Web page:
• You get taught things that you don’t know that you will need to know when you get older and out of school and when you get a job.
  • Learning is what the teacher says and then you will have homework and then you do the homework and then your teacher grades it.
  • Learning is what we need to know in the future and it is what we learn in school.

Those last three answers made me so sad. Those answers are also making me work hard to help these students understand the concept of the learner-centered environment I’m attempting to create for them.

This move toward a “student-centered classroom” is a process.

How are you doing it?

CC Image by Ken Whytock

Author: Denise Krebs

I'm the chief learner in life's adventure.

4 Comments

  1. Denise,
    In some ways, I feel Iowa is way ahead! The district I’m in is encouraging students to own the learning, but I haven’t heard anything from the state of IL on the issue…

    I love how you say it’s a seismic shift. When I walk through the hallways during my plan period, I continue to see the “sage on the stage.” Maybe they’re just explaining what they’ll be doing that period, or maybe they’re clarifying something, but it seems like the only repeat “guide on the side” is in science classes. I, too, have to lead some of our district-mandated writing curriculum, but I have the liberty to add more student-led activities in addition. I didn’t know what to think on Thursday, when our Director of Curriculum and Instruction came visiting, and witnessed me “leading” a writing lesson, but using student writing and having students ask questions and add comments about it… At least I was in the middle of the classroom, and not in the front, and at least I was asking students their own questions back at them for others to answer… Sigh. It’s difficult to find the right balance. Reading posts such as yours, soaking it in for a few days, then RE-reading before commenting helps me, too. We need to keep being challenged, just like the kids. We also need to keep challenging other teachers, as you are doing with student quotes, no less!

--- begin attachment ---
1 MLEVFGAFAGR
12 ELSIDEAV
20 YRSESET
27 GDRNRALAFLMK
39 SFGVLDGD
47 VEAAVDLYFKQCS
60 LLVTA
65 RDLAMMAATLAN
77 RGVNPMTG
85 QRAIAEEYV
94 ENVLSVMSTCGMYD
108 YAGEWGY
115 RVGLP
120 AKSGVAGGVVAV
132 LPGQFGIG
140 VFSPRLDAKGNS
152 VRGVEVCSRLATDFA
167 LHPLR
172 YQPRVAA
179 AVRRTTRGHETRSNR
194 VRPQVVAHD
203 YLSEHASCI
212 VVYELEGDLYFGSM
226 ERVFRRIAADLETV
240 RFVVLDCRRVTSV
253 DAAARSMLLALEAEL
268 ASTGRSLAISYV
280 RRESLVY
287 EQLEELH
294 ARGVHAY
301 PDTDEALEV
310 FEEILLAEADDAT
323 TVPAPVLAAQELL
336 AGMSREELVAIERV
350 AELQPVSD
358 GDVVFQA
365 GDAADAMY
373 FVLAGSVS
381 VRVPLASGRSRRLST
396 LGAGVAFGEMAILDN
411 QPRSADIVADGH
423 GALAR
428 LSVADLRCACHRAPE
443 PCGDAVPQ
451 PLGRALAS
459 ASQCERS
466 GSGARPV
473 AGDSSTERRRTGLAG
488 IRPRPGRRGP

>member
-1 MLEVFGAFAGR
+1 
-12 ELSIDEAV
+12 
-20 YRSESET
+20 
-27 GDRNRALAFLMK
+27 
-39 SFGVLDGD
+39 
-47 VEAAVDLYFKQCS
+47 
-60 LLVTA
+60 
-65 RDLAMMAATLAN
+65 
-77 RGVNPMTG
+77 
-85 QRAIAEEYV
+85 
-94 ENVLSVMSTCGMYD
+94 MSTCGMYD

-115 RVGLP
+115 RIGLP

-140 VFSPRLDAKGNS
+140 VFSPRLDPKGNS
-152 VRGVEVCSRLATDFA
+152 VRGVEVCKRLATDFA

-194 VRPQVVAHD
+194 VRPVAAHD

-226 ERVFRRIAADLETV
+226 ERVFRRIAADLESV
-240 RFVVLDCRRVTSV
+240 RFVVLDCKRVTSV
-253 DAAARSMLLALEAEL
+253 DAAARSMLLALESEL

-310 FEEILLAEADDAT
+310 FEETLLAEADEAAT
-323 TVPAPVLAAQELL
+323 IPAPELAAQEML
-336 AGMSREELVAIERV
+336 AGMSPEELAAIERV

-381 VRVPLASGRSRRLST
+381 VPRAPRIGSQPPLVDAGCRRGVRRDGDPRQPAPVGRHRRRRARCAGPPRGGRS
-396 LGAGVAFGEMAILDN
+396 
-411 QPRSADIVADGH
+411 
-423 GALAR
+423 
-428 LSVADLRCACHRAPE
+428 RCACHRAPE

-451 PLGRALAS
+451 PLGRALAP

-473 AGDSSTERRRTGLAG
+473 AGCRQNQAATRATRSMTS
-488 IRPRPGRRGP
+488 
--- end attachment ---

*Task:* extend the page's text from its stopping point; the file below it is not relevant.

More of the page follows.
Thanks again, Denise… Keep going!
    Sincerely,
    Joy

  2. Denise,
    My fondest wish would be to teach with someone as dynamic as you. I am creating curriculum but there are so many rules I have no freedom and neither do my students. The one thing I can say is I have gotten them away from the textbook and they have stopped asking me about their grade.

    What I am going to “borrow” from you is “Are you growing as a learner. Give evidence.” It will be another good step for them and a good way to end the semester.

    Thank you my friend for another great post and helping us all along the way.
    JoAnn

  3. Denise,
    I LOVE these questions as part of self assessment and reflection… I am definitely stealing “Are you growing as a learner? Give evidence.” Agreed that some of the responses are sad… But others are incredible! We can’t get through to everyone right away, we just keep trying!

    Beverley

  4. Joy, JoAnn, and Beverley,
    Thanks for visiting and leaving a comment. I have just come back and re-read your comments.

    JoAnn and Beverley, I’m glad you are going to ask your students about whether they are growing as a learner. I’ll be asking mine again soon, as we have yet another grading period coming. :(

    Thanks again, friends!
    Denise